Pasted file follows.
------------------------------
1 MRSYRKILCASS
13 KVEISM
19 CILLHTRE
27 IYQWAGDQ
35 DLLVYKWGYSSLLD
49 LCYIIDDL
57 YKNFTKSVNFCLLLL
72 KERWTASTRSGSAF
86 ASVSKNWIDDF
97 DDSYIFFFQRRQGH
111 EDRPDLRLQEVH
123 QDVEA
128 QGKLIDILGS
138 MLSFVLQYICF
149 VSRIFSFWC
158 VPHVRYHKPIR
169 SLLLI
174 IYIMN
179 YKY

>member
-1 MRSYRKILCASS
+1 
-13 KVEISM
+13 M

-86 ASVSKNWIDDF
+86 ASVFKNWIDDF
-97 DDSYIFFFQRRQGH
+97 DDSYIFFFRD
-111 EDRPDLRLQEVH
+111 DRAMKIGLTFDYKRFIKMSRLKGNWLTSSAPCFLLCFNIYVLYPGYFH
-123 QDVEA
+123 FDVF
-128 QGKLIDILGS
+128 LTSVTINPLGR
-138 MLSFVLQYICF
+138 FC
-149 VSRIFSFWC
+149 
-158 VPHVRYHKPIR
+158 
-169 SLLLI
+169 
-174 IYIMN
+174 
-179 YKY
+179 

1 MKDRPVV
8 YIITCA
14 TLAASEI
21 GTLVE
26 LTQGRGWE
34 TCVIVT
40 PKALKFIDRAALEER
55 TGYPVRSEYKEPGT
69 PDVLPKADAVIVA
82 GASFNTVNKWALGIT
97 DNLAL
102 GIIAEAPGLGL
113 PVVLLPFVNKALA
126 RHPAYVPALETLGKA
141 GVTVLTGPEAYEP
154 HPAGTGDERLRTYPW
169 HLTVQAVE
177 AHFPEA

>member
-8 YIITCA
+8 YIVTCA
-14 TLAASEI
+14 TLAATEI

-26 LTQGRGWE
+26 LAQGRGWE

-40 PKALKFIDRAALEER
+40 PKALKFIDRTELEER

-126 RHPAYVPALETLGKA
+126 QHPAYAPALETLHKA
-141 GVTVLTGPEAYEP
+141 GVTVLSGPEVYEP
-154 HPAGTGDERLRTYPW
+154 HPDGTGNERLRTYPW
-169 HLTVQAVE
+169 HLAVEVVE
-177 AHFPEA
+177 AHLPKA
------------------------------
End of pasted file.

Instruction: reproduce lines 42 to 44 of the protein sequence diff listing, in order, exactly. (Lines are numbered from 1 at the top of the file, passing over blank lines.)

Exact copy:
+169 
-174 IYIMN
+174 